In this presentation we will take a look at receivables. The major two types of receivables and the ones we will be concentrating on here are accounts receivable and notes receivable. There are other types of receivables we may see on the financial statements or trial balance or Chart of Accounts, including receivables, such as rent receivable, and interest receivable. Anything that has a receivable, it basically means that someone owes us something in the future. We’re going to start off talking about accounts receivable that’s going to be the most common most familiar most used type of receivable and that means something someone, some person some company, some customer typically owes us money for a transaction happening in the past, typically some type of sales transaction. So if we record the sales transaction, that would typically be the way accounts receivable would start within the financial statements, meaning If we made a sale, we would credit the revenue account, we’ll call it sales. If we sell inventory, it would be called sales. If we sold something else, it might be called fees earned, or just revenue or just income, increasing income with a credit, and then the debit not going to cash. But going to accounts receivable.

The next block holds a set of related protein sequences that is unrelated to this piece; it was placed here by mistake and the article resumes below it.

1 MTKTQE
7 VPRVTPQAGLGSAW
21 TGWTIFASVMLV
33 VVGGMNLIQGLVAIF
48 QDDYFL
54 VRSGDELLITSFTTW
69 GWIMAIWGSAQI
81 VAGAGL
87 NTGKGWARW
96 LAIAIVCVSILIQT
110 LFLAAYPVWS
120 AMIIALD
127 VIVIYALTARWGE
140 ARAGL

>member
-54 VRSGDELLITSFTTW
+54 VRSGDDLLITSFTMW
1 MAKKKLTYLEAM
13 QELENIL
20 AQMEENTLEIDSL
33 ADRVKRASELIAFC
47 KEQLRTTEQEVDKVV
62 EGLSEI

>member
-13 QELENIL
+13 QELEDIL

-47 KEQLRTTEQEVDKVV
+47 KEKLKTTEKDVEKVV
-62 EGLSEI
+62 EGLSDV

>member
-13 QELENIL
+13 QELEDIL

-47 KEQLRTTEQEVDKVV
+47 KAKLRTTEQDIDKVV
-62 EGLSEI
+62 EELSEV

In this presentation we will discuss first in first out or FIFO using a periodic system as compared to a perpetual system. As we go through this, we want to keep that in mind all the time that been that we are using first in first out as opposed to some other systems lastin first out, for example, or average cost, and we’re doing so using a periodic system rather than a perpetual system. Best way to demonstrate is with examples. So we’ll go through an example problem. We’re going to be using this worksheet for our example problem. It looks like an extended worksheet or large worksheet, but it really is the best worksheet to go through in order to figure out all the components of problems that deal with these cost flow assumptions, including a first in first out lastin first out, or an average method, and using a periodic or perpetual for any of them.